Florentino Perez : A man with the Midas touch who could do everything wrong

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Florentino Perez : A man with the Midas touch who could do everything wrong

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Suprotim Gupta

02/13/2016

“Madrid’s plan is that there is no plan, there is no project. The plan is Florentino Pérez”

Florentino Perez’s 13-year old reign at Real Madrid was basically summed up by this single comment in a piece by Marca, the staunchly pro-Madrid newspaper. Born and brought up in Madrid, Perez joined the ranks of fans adoring the city’s, and undoubtedly, one of Europe’s biggest clubs at the age of 5.

Perez is hailed for his sheer financial genius, guiding Real Madrid to huge margins of profits and clearing the club’s various outstanding debts and in the process making it the highest-valued European team by Forbes. Not for nothing is this civil engineer's net worth at$1.49 billion. Yet, Perez has faced a lot of vitriol from the fans time and again with the 85,000 supporters at the Santiago Bernabeu screaming “Florentino out” for every disappointing result, most notably the recent 0-4 humbling against Barcelona. Sounds like a job being under-appreciated, right? Well, every coin has two sides to the story.

On June 24, 2003, two days after winning the La Liga, Real Madrid, to the shock of the football world, announced in a press conference, the sacking of their manager Vicente Del Bosque, and letting go of Captain Fernando Hierro. The then-sporting director Jorge Valdano sat in the press conference with a visibly bizarre looking expression and struggled for words as to why the sacking took place.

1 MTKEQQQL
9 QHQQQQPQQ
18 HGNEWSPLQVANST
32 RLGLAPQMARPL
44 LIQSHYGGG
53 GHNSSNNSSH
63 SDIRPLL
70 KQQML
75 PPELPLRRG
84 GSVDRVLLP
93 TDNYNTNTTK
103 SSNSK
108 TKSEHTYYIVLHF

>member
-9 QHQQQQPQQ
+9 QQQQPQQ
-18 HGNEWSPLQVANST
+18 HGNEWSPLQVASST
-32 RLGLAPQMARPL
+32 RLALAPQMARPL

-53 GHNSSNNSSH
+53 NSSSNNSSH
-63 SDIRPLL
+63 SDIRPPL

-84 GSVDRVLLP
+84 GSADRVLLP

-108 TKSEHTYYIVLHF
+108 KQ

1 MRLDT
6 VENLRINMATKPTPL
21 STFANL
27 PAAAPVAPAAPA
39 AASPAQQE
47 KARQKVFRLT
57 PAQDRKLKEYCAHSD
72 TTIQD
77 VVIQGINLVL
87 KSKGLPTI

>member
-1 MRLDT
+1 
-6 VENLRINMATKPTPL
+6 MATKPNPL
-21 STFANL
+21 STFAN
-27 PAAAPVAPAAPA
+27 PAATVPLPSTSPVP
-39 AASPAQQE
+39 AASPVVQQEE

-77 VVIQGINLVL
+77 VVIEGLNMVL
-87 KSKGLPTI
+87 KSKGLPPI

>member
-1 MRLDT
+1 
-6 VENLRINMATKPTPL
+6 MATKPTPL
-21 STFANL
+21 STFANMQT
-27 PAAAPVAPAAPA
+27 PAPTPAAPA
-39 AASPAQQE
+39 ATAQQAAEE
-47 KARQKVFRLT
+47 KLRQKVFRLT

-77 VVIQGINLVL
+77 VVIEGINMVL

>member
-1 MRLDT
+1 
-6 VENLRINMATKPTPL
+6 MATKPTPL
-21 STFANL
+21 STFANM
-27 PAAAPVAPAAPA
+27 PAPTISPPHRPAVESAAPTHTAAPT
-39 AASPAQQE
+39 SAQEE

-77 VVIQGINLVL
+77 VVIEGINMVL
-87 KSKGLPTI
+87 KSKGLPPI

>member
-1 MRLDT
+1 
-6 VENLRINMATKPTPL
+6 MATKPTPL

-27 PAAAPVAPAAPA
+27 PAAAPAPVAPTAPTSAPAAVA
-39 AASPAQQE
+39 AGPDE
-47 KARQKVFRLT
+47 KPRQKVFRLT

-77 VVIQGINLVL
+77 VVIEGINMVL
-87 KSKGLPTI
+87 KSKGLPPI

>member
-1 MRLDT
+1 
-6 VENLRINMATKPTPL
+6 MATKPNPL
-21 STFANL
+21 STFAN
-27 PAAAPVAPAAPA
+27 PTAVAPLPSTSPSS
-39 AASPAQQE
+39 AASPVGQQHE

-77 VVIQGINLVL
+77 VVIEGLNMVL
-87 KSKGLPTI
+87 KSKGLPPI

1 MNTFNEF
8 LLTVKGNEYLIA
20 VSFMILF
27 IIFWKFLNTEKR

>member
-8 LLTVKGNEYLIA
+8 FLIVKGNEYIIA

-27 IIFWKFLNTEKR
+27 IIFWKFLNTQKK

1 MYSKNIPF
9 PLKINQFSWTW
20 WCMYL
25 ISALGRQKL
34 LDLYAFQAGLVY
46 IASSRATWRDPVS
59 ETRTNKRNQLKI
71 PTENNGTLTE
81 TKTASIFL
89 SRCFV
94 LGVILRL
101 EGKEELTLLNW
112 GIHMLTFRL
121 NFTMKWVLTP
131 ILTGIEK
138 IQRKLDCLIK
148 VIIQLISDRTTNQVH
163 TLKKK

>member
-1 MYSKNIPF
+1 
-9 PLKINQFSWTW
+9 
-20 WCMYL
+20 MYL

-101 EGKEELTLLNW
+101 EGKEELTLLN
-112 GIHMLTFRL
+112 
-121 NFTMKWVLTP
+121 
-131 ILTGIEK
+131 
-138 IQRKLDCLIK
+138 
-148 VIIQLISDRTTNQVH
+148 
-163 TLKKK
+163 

The reason stated was “all clubs need to refresh their squads every so often to avoid staleness and encourage new competition.” The decision invoked strong reactions from amongst the players who had previously expressed disgust in the way the club was ran by Perez. This episode would perhaps be the first-traced example of Perez’s short-sightedness when it comes to matters pertaining to football.

At this juncture, it must be remembered that Perez was appointed for his first stint with an array of promise.

After a failed presidential bid in 1995, Perez once again campaigned for it in 2000, under the same promises he did previously- a bid to cure the financial problems of the club and reverse the mismanagement by the previous boards, with an added promise of bringing Portuguese superstar Figo from Barcelona. This time, the campaign succeeded decisively, and he became the new President of Real Madrid. With a potential crisis at Camp Nou under the disastrous leadership of Joan Gaspart and the signing of one of the world’s best players, Real Madrid were expected to dominate Spain for an unprecedented time.

The 2000/01 saw them race to the league title on the back of the exploits of Figo and Raul. This was followed by winning the Champions league in Glasgow, famously remembered for Zidane’s golazo and Iker Casillas’ exceptional performance. However, Zidane’s arrival caused a shift in balance in the squad for the worse, and it was only compounded when Zidane’s form deteriorated to the point where the Bernabeu faithful hurled boos at him. The club finishing third, 9 points adrift of champions Barcelona. Perez immediately secured the signing of Ronaldo to secure the title back to Real.